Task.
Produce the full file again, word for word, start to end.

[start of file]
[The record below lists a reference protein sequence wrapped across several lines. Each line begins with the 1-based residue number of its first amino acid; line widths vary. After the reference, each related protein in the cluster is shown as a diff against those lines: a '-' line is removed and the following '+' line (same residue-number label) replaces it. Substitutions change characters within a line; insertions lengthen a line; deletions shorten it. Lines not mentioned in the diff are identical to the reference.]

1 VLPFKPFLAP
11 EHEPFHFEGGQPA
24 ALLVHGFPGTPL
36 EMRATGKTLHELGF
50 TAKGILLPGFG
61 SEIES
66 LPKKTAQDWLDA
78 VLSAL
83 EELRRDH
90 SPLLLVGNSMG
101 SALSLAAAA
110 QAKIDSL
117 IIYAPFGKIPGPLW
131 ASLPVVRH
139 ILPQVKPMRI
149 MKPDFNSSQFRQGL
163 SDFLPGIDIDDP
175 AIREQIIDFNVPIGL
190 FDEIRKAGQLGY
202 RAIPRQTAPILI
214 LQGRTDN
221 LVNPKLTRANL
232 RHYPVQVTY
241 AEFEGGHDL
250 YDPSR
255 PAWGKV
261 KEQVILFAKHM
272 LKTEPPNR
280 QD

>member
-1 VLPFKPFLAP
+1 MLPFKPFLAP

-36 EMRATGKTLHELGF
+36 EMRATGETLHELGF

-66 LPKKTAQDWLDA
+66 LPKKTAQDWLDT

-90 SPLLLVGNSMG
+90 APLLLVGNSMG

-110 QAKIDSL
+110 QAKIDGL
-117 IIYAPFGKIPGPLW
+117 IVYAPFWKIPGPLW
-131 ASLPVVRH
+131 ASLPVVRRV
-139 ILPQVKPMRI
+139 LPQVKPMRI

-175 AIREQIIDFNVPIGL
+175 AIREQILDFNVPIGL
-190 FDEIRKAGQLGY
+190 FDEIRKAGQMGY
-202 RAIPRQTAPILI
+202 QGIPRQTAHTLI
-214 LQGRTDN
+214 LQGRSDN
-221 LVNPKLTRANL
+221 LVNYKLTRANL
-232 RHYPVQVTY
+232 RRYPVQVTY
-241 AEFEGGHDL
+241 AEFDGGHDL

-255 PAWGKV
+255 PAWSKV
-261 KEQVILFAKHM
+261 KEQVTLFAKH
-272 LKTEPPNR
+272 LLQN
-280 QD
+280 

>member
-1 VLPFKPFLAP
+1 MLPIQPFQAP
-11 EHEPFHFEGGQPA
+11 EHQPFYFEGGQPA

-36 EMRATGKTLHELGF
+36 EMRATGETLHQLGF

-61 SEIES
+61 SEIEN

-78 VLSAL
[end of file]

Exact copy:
[The record below lists a reference protein sequence wrapped across several lines. Each line begins with the 1-based residue number of its first amino acid; line widths vary. After the reference, each related protein in the cluster is shown as a diff against those lines: a '-' line is removed and the following '+' line (same residue-number label) replaces it. Substitutions change characters within a line; insertions lengthen a line; deletions shorten it. Lines not mentioned in the diff are identical to the reference.]

1 VLPFKPFLAP
11 EHEPFHFEGGQPA
24 ALLVHGFPGTPL
36 EMRATGKTLHELGF
50 TAKGILLPGFG
61 SEIES
66 LPKKTAQDWLDA
78 VLSAL
83 EELRRDH
90 SPLLLVGNSMG
101 SALSLAAAA
110 QAKIDSL
117 IIYAPFGKIPGPLW
131 ASLPVVRH
139 ILPQVKPMRI
149 MKPDFNSSQFRQGL
163 SDFLPGIDIDDP
175 AIREQIIDFNVPIGL
190 FDEIRKAGQLGY
202 RAIPRQTAPILI
214 LQGRTDN
221 LVNPKLTRANL
232 RHYPVQVTY
241 AEFEGGHDL
250 YDPSR
255 PAWGKV
261 KEQVILFAKHM
272 LKTEPPNR
280 QD

>member
-1 VLPFKPFLAP
+1 MLPFKPFLAP

-36 EMRATGKTLHELGF
+36 EMRATGETLHELGF

-66 LPKKTAQDWLDA
+66 LPKKTAQDWLDT

-90 SPLLLVGNSMG
+90 APLLLVGNSMG

-110 QAKIDSL
+110 QAKIDGL
-117 IIYAPFGKIPGPLW
+117 IVYAPFWKIPGPLW
-131 ASLPVVRH
+131 ASLPVVRRV
-139 ILPQVKPMRI
+139 LPQVKPMRI

-175 AIREQIIDFNVPIGL
+175 AIREQILDFNVPIGL
-190 FDEIRKAGQLGY
+190 FDEIRKAGQMGY
-202 RAIPRQTAPILI
+202 QGIPRQTAHTLI
-214 LQGRTDN
+214 LQGRSDN
-221 LVNPKLTRANL
+221 LVNYKLTRANL
-232 RHYPVQVTY
+232 RRYPVQVTY
-241 AEFEGGHDL
+241 AEFDGGHDL

-255 PAWGKV
+255 PAWSKV
-261 KEQVILFAKHM
+261 KEQVTLFAKH
-272 LKTEPPNR
+272 LLQN
-280 QD
+280 

>member
-1 VLPFKPFLAP
+1 MLPIQPFQAP
-11 EHEPFHFEGGQPA
+11 EHQPFYFEGGQPA

-36 EMRATGKTLHELGF
+36 EMRATGETLHQLGF

-61 SEIES
+61 SEIEN

-78 VLSAL